Slurry Shield Tunneling: New Methodology for Simplified Prediction of Increased Pore Pressures Resulting from Slurry Infiltration at the Tunnel Face Under Cyclic Excavation Processes

Within mechanized tunneling, slurry shields are used for excavations in soils with unstable tunnel face due to the possibility to support the tunnel face with pressurized slurry (bentonite suspension). Two key conditions have to be fulfilled to stabilize a tunnel face. These two conditions are sufficient face support pressure in the excavation chamber and the pressure transfer of slurry excess pressure, exceeding the pore pressure, onto the soil skeleton. In practice, the German standard DIN 4126 [Nachweis der Standsicherheit von Schlitzwänden (Stability analysis of diaphragm walls), Deutsche Institut für Normung, 2013] is usually used to predict this transfer. However, DIN 4126 (2013) cannot explain increased pore water pressures measured in practice close to the slurry supported tunnel face during excavation. The increased pore water pressures reduce the efficiency of slurry face support. These pressures are explained by on-going disturbance of the pressure transfer mechanism by periodic rotating cutting tools. The characteristics of disturbance are designated as excavation scale. Another factor of influence is the timespan during which the pressure transfer mechanism can achieve a significant decrease in its own permeability, and thereby to decrease considerably the flow through the tunnel face. By scale comparison of these two processes, a prognosis about occurrence of increased pore water pressures in saturated sands can be derived. It turns out that the different combinations of penetration rate and revolutions per minute of the cutting wheel, while keeping the advance rate constant, would result in different chance for causing increased pore pressures. Consequently, an excavation strategy for reducing the chance for increased pore pressures is suggested with respect to three reference slurry shields.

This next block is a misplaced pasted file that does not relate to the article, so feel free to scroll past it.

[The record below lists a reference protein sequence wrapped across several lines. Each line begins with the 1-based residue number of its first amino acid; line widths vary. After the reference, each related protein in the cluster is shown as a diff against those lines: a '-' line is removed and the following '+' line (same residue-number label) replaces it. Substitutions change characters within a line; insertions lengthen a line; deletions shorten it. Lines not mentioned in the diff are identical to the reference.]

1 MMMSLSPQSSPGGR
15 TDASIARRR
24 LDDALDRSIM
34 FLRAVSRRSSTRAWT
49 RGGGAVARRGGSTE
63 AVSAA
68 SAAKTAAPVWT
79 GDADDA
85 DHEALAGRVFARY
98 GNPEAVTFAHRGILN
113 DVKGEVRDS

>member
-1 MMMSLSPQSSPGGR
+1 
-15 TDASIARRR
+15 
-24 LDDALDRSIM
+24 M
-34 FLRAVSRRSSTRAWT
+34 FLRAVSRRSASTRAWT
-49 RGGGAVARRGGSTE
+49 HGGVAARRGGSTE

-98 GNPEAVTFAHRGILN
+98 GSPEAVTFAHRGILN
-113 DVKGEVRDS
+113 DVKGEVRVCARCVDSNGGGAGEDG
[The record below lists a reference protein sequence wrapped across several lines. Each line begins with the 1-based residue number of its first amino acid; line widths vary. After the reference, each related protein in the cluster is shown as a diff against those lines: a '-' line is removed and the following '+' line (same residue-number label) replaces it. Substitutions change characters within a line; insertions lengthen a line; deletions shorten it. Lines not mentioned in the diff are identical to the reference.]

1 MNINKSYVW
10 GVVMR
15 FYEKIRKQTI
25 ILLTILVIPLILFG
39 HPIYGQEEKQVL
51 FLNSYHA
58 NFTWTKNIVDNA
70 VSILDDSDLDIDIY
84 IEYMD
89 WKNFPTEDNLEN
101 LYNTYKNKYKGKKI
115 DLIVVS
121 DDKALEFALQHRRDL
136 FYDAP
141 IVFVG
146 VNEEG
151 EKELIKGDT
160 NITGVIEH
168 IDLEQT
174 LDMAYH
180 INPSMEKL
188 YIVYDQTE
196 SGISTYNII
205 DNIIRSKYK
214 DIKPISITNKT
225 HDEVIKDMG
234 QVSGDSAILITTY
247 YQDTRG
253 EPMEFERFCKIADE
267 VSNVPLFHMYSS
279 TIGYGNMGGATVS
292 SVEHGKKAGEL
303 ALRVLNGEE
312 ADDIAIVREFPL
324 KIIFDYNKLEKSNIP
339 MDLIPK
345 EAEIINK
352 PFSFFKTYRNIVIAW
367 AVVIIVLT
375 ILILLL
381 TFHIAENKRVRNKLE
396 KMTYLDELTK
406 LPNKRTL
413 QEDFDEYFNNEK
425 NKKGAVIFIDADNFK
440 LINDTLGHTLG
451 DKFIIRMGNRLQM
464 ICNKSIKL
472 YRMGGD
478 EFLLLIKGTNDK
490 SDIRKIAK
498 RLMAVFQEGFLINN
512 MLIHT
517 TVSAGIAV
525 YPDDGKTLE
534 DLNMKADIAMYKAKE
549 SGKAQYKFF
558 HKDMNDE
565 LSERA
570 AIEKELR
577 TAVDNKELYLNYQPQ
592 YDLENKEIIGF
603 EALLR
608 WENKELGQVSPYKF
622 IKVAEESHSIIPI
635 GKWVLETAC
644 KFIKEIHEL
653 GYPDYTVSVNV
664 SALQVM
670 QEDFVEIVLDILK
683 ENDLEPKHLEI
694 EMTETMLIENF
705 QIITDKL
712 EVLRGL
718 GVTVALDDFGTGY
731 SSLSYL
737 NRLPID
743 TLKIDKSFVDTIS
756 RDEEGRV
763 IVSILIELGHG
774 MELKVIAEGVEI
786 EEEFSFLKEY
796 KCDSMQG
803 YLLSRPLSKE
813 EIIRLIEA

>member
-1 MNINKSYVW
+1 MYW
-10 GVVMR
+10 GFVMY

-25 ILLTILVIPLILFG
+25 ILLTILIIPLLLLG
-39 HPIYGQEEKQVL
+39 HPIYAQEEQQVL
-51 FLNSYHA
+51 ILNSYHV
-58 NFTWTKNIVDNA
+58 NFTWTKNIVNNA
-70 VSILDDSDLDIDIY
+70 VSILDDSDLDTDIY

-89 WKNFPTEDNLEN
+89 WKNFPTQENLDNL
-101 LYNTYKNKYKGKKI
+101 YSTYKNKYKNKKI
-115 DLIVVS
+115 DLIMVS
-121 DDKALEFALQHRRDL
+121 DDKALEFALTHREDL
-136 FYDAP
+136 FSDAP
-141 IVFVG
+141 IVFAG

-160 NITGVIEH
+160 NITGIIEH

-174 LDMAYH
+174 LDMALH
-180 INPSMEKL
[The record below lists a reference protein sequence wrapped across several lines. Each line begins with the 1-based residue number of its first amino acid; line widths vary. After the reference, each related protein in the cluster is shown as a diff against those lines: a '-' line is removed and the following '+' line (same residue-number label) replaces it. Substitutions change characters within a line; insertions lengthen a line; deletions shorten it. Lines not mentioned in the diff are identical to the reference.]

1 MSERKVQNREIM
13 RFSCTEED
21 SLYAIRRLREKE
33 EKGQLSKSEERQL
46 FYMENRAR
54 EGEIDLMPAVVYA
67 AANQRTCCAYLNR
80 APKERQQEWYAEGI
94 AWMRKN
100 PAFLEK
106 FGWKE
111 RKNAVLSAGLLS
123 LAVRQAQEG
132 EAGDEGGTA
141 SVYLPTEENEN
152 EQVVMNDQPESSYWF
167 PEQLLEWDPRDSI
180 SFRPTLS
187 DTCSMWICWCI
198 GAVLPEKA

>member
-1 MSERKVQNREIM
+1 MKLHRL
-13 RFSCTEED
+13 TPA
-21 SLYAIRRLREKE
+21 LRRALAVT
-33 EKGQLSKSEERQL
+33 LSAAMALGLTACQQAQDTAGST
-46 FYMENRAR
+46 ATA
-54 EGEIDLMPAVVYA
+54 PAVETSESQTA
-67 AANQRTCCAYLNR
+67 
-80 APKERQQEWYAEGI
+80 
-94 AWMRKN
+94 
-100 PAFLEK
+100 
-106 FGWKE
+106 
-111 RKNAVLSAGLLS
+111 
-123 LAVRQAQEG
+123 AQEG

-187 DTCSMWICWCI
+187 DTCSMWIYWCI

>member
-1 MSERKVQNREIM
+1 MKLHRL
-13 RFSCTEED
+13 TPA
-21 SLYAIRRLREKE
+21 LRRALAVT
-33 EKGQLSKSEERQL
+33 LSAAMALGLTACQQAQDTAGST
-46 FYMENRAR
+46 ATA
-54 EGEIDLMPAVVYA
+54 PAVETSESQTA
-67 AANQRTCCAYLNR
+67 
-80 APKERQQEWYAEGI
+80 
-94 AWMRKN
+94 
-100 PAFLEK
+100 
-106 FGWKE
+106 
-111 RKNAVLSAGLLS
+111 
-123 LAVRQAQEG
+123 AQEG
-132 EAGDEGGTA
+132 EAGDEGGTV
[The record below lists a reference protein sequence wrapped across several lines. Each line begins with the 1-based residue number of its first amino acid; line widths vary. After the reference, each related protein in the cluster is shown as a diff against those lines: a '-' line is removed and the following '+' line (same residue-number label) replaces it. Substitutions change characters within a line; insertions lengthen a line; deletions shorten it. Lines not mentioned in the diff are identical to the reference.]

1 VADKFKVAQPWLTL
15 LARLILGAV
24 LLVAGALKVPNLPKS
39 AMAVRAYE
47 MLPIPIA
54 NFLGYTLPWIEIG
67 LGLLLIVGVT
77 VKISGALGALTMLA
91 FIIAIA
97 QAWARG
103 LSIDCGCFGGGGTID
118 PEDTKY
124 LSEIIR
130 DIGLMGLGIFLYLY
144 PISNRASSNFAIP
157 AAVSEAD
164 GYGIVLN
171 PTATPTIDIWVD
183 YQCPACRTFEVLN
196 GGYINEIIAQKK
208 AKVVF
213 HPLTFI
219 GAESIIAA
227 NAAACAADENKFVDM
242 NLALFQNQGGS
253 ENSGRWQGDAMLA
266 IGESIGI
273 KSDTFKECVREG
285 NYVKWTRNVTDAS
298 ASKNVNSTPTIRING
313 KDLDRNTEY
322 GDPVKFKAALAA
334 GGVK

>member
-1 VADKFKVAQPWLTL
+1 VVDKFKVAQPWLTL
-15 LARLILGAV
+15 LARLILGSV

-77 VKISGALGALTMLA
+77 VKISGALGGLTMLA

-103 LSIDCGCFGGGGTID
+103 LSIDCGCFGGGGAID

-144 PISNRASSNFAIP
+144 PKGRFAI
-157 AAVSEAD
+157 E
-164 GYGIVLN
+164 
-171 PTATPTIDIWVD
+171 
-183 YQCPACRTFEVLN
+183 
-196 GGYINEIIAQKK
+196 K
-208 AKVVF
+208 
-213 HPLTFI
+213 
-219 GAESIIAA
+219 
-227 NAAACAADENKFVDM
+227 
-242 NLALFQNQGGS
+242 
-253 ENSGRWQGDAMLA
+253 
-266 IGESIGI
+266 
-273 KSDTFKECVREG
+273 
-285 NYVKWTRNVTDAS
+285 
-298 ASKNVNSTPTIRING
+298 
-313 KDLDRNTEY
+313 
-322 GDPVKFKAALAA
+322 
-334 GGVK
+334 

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  • Accession Number: 01699070
  • Record Type: Publication
  • Files: TRIS
  • Created Date: Feb 8 2019 3:06PM